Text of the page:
2-16 At the Finchley Road end of Frognal nos. 2-16, 'huge but coarse Queen Anne pairs' were built in 1889-91 and most of the 25 houses and four blocks of flats built in Frognal between 1891 and 1896 were by E. H. & H. T. Cave.

10 Hugh Gaitskell (1906-63) lived at no. 10 Frognal in the 1940s and as Chancellor of the Exchequer in 1950.

18 Frognal End was built in 1892 for the novelist and antiquary Sir Walter Besant (1836-1901). Two houses were added in the rear in 1907.

19-21 A single house covering two addresses was built in the grounds of Frognal Manor House. Thomas Pool occupied the western house and at great expense had completed it by 1800 when he sold it to George Stacey, a Holborn chemist, who then obtained a direct lease from the lord. William Carr, a solicitor to the Excise, replaced George Stacey at nos. 19 and 21 Frognal Lane in 1807, obtained a direct lease in 1812, and lived there until 1829 or later. Carr, with his large and sociable family, entertained Joanna Baillie and Maria Edgeworth. The latter often stayed with the family several times between 1819 and 1822, in a 'delightful airy bedchamber' with a bow window. From 1833 to 1841 the house was occupied by James Gordon Murdoch. In 1841 the house, with 6 acres of grounds, was leased to William James Ferguson, who assigned the lease in 1845 to Robert Prance (d. 1869), a stockbroker and magistrate. By the 1890s, 19-21 Frognal was called Maryon Hall, was the home of Reginald Prance, a stockbroker, from 1871 until 1894, when he moved to the Ferns. In 1896 Francis Tasker of Bedford Row converted Maryon Hall into two dwellings, with separate doorways.

20 Sir Bernard Spilsbury (1877-1947), the pathologist, died here.

Frognal Manor House In 1674 the manor house was leased to a Londoner, Benoni Honywood, who occupied it for only six weeks a year, subletting the land and part of the house. From 1757 and probably earlier the manor house was divided and although one half was used as a farmhouse, the other may always have been a dwelling house detached from the farmland. By 1774 the eastern part, leased to John Foster, had been made by him into two distinct houses, each with its own stabling. Foster lived in one until 1783, when the two were converted into a single house, occupied from 1785 until 1803 by the Revd. Charles Grant (d. 1811), the curate, and, after the manorial court met there in 1802, was called the Manor House. In 1785 the western part of the very dilapidated manor house was leased to Thomas Pool on condition that he carried out considerable repairs. Pool probably began work on the eastern end, apparently preserving the carcase of the old building; he borrowed £300 from the lord of the manor, which perhaps led to an inscription on a datestone, 'erected by Sir T. S. Wilson by. 1785'.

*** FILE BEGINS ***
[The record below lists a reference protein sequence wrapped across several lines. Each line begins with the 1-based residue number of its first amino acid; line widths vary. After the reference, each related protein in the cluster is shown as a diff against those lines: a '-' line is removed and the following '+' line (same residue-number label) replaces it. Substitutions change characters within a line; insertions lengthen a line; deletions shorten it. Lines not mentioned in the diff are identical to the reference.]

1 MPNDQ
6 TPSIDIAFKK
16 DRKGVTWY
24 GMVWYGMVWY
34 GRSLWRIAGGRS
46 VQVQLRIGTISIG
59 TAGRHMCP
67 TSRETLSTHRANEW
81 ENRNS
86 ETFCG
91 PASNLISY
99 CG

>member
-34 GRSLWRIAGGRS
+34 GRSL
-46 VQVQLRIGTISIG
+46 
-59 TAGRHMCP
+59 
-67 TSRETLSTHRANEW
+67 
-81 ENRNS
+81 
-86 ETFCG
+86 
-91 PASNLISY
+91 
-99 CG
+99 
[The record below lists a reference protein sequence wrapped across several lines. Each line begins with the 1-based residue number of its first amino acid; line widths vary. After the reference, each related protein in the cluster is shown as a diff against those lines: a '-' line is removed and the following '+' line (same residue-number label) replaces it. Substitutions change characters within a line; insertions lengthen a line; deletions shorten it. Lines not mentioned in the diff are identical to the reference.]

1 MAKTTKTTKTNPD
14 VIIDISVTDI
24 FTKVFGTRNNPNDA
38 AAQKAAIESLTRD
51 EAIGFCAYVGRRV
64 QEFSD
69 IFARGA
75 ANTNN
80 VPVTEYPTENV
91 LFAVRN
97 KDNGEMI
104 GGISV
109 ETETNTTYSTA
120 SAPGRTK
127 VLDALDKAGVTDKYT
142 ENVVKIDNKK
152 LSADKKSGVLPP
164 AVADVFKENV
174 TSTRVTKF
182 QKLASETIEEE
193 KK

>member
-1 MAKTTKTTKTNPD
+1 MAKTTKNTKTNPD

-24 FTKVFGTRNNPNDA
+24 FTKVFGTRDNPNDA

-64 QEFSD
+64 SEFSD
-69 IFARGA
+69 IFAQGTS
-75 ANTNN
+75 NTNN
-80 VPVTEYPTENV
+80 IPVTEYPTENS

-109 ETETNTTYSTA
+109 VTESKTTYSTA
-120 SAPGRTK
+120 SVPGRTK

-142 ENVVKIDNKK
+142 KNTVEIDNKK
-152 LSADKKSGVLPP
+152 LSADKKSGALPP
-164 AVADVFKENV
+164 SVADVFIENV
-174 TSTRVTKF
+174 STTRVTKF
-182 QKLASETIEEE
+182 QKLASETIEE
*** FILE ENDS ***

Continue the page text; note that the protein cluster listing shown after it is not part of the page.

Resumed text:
23 One of the houses built in the grounds of Frognal Manor House by 1797. It was occupied from 1798 by John Ogilvie, an army agent who spent heavily on completing the building, which he leased directly from 1801 until his bankruptcy in 1804. John Metcalf subleased no. 23 in 1805 to Jeremy Bentham's brother Sir Samuel (1757-1831), naval architect and engineer, who had superintended shipbuilding in Russia, where he had been made a general. He obtained a direct lease in 1813 but left England again in 1814; the house was empty in 1820. In the mid 1820s it was occupied by John Innos and during the 1830s by Miss Anne Hetherington. It was leased to Henry B. Fearon, a wine merchant and one of the founders of London University, in 1841 and occupied throughout the 1850s and most of the 1860s by his widow. The Ferns, was leased from 1868 to William Dunlop Anderson, a colonial broker, who made alterations in 1883 and whose widow obtained the freehold in 1889.

37 Dennis Brain (1921-57), the horn player, lived here.

39 Tile-hung in the style of a Surrey Weald cottage with a studio across the top, designed in 1885 by Norman Shaw for Kate Greenaway (1846-1901), the illustrator, who died there.